Wednesday, 2 October 2013

The Political Life of William Cavendish, 4th Duke of Devonshire

William Cavendish, 4th Duke of Devonshire, KG, PC (Hardwick, England, 8th May 1720 – Austrian Netherlands, 2nd October 1764)


William Cavendish, 4th Duke of Devonshire


As my grandmother Gilflurt would say, it's nice to travel but it's lovely to come home. So, after our jaunt around Europe yesterday in the company of a most colourful character, we are welcoming a slightly more staid sort to the salon today. Famed for his Chatsworth Estate as much as his politics, it is a pleasure to pour a glass of something tasty and relate the tale of William Cavendish, 4th Duke of Devonshire. 


Cavendish was born into privilege as the son of prominent Whig politician, William Cavendish, 3rd Duke of Devonshire and his wife, Catherine Hoskins. He enjoyed the best of everything as a child and by the age of 21 had followed his father into politics as Member of Parliament for Derbyshire. Thanks to his father's respected position the young man was well-liked amongst Whig grandees and considered a rising star of the House of Commons. Popular with King George II, Cavendish turned down the role of governor to the Prince of Wales in favour of pursuing his political career, though he remained close to the court.


 Lady Charlotte Elizabeth Boyle, 6th Baroness Clifford
Lady Charlotte Elizabeth Boyle, 6th Baroness Clifford

On 27th March 1748 Cavendish married Lady Charlotte Elizabeth Boyle, 6th Baroness Clifford, daughter of Richard Boyle, 3rd Earl of Burlington and 4th Earl of Cork. An heiress of great wealth, Charlotte brought with her a number of grand properties and the couple had four children before Charlotte's death in 1754, all of whom lived to adulthood. 

With the death of his father in 1755, Cavendish became Duke of Devonshire and initiated a programme of improvements and renovations of his family home at Chatsworth House. He adored the estate and spent a huge amount of time and money redesigning it to his very exacting specifications, working with legendary architects and landscapers including James Paine and Lancelot "Capability" Brown. 1755 was an eventful year for Cavendish as he left England to serve a short tenure as Lord Lieutenant of Ireland, an office he would assume for Derbyshire the following year.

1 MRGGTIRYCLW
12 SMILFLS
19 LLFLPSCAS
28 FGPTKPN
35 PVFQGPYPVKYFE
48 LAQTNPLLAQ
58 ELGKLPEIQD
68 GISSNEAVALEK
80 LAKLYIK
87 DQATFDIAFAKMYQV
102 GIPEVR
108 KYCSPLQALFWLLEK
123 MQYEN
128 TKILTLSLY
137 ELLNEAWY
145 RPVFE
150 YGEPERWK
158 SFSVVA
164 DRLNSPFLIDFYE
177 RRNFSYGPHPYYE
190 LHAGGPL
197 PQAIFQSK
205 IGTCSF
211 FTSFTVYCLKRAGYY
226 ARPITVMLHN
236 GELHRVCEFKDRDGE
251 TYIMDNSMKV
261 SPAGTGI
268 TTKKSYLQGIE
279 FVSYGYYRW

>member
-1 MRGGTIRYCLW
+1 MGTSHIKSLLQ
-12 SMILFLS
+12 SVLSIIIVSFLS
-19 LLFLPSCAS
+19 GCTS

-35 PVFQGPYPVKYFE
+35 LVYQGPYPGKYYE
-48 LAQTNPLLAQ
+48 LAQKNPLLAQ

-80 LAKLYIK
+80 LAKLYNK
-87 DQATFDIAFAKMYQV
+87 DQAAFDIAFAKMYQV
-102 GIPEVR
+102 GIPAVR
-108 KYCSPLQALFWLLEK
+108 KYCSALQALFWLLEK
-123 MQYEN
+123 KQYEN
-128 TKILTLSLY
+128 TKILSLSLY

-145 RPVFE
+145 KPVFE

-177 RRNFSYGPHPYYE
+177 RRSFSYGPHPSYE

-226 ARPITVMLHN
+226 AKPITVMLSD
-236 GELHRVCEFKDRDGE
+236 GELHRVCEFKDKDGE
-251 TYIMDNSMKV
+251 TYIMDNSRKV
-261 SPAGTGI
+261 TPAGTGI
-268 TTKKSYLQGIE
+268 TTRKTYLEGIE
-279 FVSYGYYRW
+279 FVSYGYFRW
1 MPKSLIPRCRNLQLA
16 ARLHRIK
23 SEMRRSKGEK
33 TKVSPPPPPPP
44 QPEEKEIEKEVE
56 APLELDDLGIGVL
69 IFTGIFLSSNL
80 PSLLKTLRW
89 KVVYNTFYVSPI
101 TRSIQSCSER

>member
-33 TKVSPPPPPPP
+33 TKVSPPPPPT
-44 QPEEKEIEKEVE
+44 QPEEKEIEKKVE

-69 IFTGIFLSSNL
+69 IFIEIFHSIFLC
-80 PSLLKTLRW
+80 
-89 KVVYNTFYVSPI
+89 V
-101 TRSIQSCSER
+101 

Portrait of the children of the 4th Duke of Devonshire in the gardens of Chiswick House, London by Johann Zoffany
Portrait of the children of the 4th Duke of Devonshire in the gardens of Chiswick House, London by Johann Zoffany

As Britain struggled to gain the upper hand in the Seven Years War, George II turned to the trusted Cavendish to form an administration, a request which he reluctantly agreed to with the caveat that he would serve only under the parliamentary session ended. His short time in office amounted to just seven months, every one of them dominated by William Pitt the Elder. The short Cavendish administration was beset by problems and criticism and was dissolved in favour of the return of the Thomas Pelham-Holles, Duke of Newcastle, who had preceded Cavendish in office.


Despite his less than illustrious turn at the top, Cavendish was given the office of Lord Chamberlain in Newcastle's government and the men were good friends. However, the death of George II in 1760 and the succession of George III proved a turning point for both Cavendish and Newcastle, with the latter losing his position after a series of disputes with the monarch. The king grew increasingly and wrongly convinced that the two men were plotting their political revenge and George removed Cavendish from the Privy Council as a result, a decision that gained him few friends. In fact, Cavendish was so loyal to Newcastle that, when Newcastle was dismissed from his office as Lord Lieutenant, Cavendish resigned in a show of support.


Chatsworth House

Never a man of a particularly strong constitution, Cavendish's health deteriorated as the years passed and he died during a trip to take the waters of the Austrian Netherlands. The body of the 44 year old Duke was transported home to be buried at Derby Cathedral amid much mourning. With Cavendish's death, Westminster politics lost a man of integrity, loyalty and solid reliability. His death was a blow to Whig politics and robbed the party of one of its greatest supporters; he is the shortest lived Prime Minister in English history and one of the most respected men to sit in the Georgian Houses of Parliament. It may be that he was not a great risk-taker nor a maverick, but he was no less a politician for that and his death was mourned by allies and opponents alike, truly an unusual state of political affairs!

2 comments:

  1. I'm doing a series of posts on Rakes and Rascals featuring Great English Country Houses and one of them will be Chatsworth. This month it is Longleat House.

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    1. How wonderful; I shall gad over and have a gander!

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